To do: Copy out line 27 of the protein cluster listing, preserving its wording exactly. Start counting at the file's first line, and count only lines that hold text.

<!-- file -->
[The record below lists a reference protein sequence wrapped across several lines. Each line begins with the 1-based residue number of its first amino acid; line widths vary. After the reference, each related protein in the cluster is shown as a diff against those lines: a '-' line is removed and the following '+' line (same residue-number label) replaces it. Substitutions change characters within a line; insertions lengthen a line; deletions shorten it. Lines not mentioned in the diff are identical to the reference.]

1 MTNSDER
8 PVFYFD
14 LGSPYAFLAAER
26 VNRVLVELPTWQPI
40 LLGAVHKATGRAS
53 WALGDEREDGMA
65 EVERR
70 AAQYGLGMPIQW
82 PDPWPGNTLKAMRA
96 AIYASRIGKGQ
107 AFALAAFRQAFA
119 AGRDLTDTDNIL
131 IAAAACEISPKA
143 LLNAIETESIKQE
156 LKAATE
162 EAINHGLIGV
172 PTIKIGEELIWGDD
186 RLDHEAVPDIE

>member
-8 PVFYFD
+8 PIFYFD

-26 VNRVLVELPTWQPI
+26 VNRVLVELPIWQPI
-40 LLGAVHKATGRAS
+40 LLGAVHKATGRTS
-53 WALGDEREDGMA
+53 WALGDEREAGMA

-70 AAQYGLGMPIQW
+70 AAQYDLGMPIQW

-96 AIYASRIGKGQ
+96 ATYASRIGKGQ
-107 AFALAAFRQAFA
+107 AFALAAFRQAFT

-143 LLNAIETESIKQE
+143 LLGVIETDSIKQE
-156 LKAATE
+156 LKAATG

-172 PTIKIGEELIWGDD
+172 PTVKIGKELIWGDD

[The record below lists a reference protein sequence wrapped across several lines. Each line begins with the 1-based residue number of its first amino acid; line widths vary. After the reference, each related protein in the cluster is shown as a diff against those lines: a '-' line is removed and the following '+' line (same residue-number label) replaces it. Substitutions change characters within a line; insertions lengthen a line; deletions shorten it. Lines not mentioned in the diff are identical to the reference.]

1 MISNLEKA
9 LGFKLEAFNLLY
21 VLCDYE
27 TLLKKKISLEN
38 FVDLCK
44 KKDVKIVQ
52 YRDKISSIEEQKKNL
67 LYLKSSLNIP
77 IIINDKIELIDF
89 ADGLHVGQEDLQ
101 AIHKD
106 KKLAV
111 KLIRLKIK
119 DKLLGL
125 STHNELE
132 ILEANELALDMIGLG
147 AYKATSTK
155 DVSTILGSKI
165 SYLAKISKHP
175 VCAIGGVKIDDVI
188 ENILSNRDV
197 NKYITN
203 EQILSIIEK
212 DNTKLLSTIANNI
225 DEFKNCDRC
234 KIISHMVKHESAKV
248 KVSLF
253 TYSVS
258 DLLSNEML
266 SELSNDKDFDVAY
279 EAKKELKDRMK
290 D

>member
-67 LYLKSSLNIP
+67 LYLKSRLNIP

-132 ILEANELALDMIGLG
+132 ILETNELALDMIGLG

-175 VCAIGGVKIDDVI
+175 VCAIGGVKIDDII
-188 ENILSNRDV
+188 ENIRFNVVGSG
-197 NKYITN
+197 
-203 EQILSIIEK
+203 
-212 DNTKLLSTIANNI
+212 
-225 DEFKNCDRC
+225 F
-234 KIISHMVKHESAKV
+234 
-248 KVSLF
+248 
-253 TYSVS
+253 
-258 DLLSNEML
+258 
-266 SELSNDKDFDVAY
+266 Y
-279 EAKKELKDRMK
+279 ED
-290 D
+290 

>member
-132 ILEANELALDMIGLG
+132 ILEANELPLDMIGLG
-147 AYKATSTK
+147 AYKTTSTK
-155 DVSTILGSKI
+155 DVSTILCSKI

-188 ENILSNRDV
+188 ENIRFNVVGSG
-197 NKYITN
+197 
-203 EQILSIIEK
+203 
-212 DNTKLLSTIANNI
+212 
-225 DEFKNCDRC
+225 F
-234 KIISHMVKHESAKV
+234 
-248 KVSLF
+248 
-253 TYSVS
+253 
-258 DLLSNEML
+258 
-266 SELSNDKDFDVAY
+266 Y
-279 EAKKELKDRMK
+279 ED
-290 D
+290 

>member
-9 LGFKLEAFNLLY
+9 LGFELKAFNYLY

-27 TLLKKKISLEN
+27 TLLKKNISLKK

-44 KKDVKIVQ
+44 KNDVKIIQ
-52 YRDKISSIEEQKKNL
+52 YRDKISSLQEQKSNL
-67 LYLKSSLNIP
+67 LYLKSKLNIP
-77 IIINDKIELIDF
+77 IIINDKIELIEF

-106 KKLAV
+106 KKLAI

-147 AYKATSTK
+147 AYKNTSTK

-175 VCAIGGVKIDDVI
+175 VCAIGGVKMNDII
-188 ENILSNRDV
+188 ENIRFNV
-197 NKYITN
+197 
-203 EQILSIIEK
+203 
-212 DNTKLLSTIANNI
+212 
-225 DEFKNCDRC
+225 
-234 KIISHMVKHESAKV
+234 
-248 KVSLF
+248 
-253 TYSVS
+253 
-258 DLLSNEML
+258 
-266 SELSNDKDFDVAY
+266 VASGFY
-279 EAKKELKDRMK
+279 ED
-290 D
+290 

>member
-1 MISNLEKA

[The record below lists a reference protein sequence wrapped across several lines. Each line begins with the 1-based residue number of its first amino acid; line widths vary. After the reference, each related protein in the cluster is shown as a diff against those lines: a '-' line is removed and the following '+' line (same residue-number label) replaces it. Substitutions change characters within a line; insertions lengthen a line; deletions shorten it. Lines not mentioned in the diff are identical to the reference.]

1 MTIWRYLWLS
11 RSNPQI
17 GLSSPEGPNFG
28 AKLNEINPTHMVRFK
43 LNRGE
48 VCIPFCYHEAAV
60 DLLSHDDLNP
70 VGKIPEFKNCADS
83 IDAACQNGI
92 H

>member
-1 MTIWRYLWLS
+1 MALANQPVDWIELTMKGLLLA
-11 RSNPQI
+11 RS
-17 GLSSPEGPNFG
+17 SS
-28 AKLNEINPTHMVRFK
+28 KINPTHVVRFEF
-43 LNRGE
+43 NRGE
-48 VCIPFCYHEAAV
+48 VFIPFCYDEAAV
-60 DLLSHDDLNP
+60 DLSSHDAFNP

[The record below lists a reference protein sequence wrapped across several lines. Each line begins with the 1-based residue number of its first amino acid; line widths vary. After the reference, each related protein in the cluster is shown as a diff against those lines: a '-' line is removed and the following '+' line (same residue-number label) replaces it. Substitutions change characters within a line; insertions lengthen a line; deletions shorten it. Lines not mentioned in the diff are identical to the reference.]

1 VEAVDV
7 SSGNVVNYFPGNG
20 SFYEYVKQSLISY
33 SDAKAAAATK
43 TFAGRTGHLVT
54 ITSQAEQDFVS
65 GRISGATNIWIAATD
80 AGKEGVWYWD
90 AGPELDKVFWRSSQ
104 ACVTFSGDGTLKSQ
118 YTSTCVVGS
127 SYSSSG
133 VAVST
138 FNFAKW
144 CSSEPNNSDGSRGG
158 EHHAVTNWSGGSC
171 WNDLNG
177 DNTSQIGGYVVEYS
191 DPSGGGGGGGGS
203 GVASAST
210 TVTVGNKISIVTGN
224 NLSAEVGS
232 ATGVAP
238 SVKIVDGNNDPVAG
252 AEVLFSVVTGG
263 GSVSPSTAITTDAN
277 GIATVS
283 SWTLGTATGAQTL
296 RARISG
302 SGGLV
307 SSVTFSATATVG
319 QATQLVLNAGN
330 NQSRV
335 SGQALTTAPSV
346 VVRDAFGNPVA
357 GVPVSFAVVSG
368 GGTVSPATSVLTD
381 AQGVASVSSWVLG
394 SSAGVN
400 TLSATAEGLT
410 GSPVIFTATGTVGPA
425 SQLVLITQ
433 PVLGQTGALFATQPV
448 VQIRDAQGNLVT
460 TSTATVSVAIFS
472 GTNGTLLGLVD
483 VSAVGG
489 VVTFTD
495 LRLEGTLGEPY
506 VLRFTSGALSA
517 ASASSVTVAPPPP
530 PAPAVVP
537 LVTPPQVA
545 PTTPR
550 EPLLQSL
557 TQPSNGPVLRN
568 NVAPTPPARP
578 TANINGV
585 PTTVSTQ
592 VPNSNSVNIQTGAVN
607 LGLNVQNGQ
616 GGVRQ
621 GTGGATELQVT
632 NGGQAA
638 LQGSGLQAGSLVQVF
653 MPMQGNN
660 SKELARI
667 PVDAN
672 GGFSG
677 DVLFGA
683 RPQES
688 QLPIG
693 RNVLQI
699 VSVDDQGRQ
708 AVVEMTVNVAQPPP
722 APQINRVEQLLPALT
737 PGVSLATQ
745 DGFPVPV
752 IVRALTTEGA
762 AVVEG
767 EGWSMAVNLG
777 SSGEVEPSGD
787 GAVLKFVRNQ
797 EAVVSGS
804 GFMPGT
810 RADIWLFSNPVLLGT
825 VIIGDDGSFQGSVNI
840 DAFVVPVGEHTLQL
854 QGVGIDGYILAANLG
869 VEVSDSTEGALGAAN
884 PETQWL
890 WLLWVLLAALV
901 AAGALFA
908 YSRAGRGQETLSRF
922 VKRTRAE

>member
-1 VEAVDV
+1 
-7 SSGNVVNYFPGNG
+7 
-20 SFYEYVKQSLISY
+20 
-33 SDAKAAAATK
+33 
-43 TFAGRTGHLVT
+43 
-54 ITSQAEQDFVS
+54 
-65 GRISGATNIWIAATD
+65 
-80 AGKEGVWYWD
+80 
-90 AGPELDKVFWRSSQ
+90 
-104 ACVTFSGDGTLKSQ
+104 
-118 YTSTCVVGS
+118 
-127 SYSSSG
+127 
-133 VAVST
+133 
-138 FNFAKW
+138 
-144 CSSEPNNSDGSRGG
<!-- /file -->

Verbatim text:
-53 WALGDEREDGMA